Month: February 2015

The Untapped $140 Trillion Innovation For Jobs Market

TechCrunch

Editor’s note: David Nordfors is the co-chair and co-founder of the i4j Innovation for Jobs Summit together with Vint Cerf. 

It’s a popular sport nowadays, discussing if tech is going to kill or create jobs. The answer is simple if you ask me. If we care more about tasks than about people, then tech will replace people. If we care more about people than about tasks, then tech will leverage people.

Think about it this way: I work in your company, I wash the dishes. You buy a dishwashing machine. You can either say “David, good luck!” or you can say “let’s rock!”

“Good luck” is the task-centered economy. You replace me with a machine. You lower the cost and raise the efficiency. In the innovation economy, this is the race against the machine.

“Let’s rock” is the people-centered economy. You buy a machine so that we can do…

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The carry trade’s bond doppelganger

MKTSTK

The carry trade is an integral part of global financial markets. While in the past we highlighted the relationship between the Yen and the stock market, the simplest form of the carry trade consists of borrowing money at a low interest rate in one currency and investing it at a higher rate in another currency.

Given it’s deep liquidity, the US Treasury curve is a favored destination for flows related to the carry trade. When interest rates rise in the US it becomes increasingly attractive to borrow money in a cheap currency (such as the Yen) and use the proceeds to finance the purchase of a Treasury bond. For example, late last week yields on the US 30 Year Treasury bond rose above 2.5% for the first time since mid-January. At the same time the value of the Yen fell sharply against the dollar.

The relationship between the Yen and…

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Traders violently revise their expectations for interest rates

MKTSTK

us_interest_rate_complex

Look at the heatmap above: it shows the 1 minute correlation matrix for the US interest rate futures complex including the first 16 Eurodollar contracts and the Treasury curve. Unlike heatmaps of the stock market, this matrix is smooth from cell to cell: note the beautifully sloping gradient from the front end of the curve (GEH5) to the back (UBH5). No one would blame you for thinking that any market with such an ordered correlation structure must be one of the most efficient in the world.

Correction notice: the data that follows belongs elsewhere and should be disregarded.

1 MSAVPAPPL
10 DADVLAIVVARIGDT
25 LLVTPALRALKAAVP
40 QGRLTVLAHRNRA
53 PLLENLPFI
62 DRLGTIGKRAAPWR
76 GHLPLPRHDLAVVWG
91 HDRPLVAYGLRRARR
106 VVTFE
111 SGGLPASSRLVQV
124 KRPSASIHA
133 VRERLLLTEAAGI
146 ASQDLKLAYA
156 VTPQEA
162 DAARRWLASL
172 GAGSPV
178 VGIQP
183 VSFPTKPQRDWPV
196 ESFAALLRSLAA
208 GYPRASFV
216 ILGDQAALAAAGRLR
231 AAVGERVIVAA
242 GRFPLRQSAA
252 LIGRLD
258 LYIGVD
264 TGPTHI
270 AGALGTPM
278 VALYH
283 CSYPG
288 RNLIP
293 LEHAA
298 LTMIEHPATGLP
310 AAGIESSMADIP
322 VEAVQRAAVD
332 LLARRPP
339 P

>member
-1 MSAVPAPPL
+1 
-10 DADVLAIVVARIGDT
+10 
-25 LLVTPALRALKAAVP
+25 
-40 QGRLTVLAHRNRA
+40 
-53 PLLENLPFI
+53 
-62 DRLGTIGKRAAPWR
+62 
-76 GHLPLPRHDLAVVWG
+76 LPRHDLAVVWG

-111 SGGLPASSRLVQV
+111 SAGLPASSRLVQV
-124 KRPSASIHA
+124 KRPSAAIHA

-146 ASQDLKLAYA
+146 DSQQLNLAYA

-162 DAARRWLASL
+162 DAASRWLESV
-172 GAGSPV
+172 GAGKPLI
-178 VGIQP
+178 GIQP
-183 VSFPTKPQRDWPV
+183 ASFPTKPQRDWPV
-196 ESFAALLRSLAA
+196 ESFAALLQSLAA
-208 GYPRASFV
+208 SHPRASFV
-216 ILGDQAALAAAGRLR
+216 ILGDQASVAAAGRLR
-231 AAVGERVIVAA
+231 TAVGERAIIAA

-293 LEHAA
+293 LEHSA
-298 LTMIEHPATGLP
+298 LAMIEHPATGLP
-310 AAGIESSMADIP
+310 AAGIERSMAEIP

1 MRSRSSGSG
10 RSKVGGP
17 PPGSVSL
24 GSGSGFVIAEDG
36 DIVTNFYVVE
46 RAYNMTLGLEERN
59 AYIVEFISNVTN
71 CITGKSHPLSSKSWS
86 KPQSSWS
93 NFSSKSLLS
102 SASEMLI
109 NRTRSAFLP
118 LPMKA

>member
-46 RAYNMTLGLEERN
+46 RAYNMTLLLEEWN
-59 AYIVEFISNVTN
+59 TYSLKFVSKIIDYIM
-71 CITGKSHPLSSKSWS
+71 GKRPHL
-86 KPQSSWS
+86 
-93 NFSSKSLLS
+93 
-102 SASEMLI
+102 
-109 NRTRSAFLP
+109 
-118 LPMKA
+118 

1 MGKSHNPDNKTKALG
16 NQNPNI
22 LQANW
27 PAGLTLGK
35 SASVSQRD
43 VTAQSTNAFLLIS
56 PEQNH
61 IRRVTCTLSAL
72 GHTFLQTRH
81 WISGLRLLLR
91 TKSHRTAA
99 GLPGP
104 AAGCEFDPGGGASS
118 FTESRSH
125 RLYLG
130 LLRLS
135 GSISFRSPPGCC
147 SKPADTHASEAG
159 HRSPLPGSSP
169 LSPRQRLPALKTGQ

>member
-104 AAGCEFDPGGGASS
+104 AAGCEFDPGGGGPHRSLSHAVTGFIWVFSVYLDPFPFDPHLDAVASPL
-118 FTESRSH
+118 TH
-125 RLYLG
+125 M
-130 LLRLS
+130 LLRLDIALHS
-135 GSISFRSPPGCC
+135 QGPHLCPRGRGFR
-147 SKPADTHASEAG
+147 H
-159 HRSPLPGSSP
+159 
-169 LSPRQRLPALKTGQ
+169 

As the second chart shows, however, the market has a funny way of shattering consensus opinion. Buoyed by the prospect of QE from Europe and stagnant prices at home, US Treasury bonds had begun to enter bubble territory. Short term interest rate traders bid up the price of Eurodollar futures, pushing back their expectations for the date of the first rate increase.

But early this week the…

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What You Need To Know About Zero Knowledge

TechCrunch

Anonymity? Privacy? How quaint. We live in a world bedecked with ever more cameras, ever more sensors, ever more drones, ever more data, ever fewer things that can be hidden. TLS and Tor can hide your online browsing, true — but, realistically, everything important you do, online or off, can easily be audited and tracked.

True, you can still send private messages. Signal/RedPhone/TextSecure from Open WhisperSystems are the gold standard for secure messaging, and Dark Matter looks interesting. But if you want to go beyond messaging into transacting, your luck runs out.

Consider Bitcoin. It’s infamous as the currency of choice for dark markets — but it’s also, “in a sense, the least anonymous money that has ever existed, since every transaction is observable by anyone with a bitcoin account,” to quote economist David Friedman. Just ask alleged Silk Road kingpin Ross Ulbricht, who had 700,000 bitcoin on his…

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